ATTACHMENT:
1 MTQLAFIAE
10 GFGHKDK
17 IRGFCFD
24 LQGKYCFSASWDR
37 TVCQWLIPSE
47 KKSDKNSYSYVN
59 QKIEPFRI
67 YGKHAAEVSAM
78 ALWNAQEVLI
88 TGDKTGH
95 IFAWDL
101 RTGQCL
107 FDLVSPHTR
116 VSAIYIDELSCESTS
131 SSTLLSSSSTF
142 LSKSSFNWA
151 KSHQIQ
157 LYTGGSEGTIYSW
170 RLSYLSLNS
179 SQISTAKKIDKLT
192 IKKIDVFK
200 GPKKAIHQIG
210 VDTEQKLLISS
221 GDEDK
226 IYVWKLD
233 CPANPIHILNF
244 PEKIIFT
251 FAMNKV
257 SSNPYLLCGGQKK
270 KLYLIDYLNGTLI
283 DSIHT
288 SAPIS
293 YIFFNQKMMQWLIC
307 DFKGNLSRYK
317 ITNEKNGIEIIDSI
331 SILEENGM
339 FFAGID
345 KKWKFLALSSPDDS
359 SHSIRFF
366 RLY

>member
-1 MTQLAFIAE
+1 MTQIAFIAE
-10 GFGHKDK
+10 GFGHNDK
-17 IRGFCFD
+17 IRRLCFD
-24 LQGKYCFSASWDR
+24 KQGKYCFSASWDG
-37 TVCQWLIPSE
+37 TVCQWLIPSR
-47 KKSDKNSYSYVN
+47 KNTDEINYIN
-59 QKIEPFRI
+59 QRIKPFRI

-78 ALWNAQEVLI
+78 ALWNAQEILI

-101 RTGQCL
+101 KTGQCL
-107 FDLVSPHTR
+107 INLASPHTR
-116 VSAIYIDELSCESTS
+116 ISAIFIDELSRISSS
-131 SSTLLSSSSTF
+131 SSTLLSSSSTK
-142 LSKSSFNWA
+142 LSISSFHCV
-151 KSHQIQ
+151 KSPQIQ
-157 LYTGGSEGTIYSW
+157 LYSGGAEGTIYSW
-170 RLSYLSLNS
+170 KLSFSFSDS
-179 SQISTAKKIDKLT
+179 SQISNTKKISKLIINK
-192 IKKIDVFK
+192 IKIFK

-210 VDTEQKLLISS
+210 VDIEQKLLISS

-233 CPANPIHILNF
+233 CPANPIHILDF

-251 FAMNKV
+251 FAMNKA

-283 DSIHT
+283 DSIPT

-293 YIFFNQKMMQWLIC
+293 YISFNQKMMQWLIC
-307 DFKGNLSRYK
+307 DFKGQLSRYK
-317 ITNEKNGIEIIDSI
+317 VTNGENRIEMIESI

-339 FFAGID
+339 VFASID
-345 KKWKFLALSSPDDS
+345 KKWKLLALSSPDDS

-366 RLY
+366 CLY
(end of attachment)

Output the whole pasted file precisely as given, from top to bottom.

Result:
1 MTQLAFIAE
10 GFGHKDK
17 IRGFCFD
24 LQGKYCFSASWDR
37 TVCQWLIPSE
47 KKSDKNSYSYVN
59 QKIEPFRI
67 YGKHAAEVSAM
78 ALWNAQEVLI
88 TGDKTGH
95 IFAWDL
101 RTGQCL
107 FDLVSPHTR
116 VSAIYIDELSCESTS
131 SSTLLSSSSTF
142 LSKSSFNWA
151 KSHQIQ
157 LYTGGSEGTIYSW
170 RLSYLSLNS
179 SQISTAKKIDKLT
192 IKKIDVFK
200 GPKKAIHQIG
210 VDTEQKLLISS
221 GDEDK
226 IYVWKLD
233 CPANPIHILNF
244 PEKIIFT
251 FAMNKV
257 SSNPYLLCGGQKK
270 KLYLIDYLNGTLI
283 DSIHT
288 SAPIS
293 YIFFNQKMMQWLIC
307 DFKGNLSRYK
317 ITNEKNGIEIIDSI
331 SILEENGM
339 FFAGID
345 KKWKFLALSSPDDS
359 SHSIRFF
366 RLY

>member
-1 MTQLAFIAE
+1 MTQIAFIAE
-10 GFGHKDK
+10 GFGHNDK
-17 IRGFCFD
+17 IRRLCFD
-24 LQGKYCFSASWDR
+24 KQGKYCFSASWDG
-37 TVCQWLIPSE
+37 TVCQWLIPSR
-47 KKSDKNSYSYVN
+47 KNTDEINYIN
-59 QKIEPFRI
+59 QRIKPFRI

-78 ALWNAQEVLI
+78 ALWNAQEILI

-101 RTGQCL
+101 KTGQCL
-107 FDLVSPHTR
+107 INLASPHTR
-116 VSAIYIDELSCESTS
+116 ISAIFIDELSRISSS
-131 SSTLLSSSSTF
+131 SSTLLSSSSTK
-142 LSKSSFNWA
+142 LSISSFHCV
-151 KSHQIQ
+151 KSPQIQ
-157 LYTGGSEGTIYSW
+157 LYSGGAEGTIYSW
-170 RLSYLSLNS
+170 KLSFSFSDS
-179 SQISTAKKIDKLT
+179 SQISNTKKISKLIINK
-192 IKKIDVFK
+192 IKIFK

-210 VDTEQKLLISS
+210 VDIEQKLLISS

-233 CPANPIHILNF
+233 CPANPIHILDF

-251 FAMNKV
+251 FAMNKA

-283 DSIHT
+283 DSIPT

-293 YIFFNQKMMQWLIC
+293 YISFNQKMMQWLIC
-307 DFKGNLSRYK
+307 DFKGQLSRYK
-317 ITNEKNGIEIIDSI
+317 VTNGENRIEMIESI

-339 FFAGID
+339 VFASID
-345 KKWKFLALSSPDDS
+345 KKWKLLALSSPDDS

-366 RLY
+366 CLY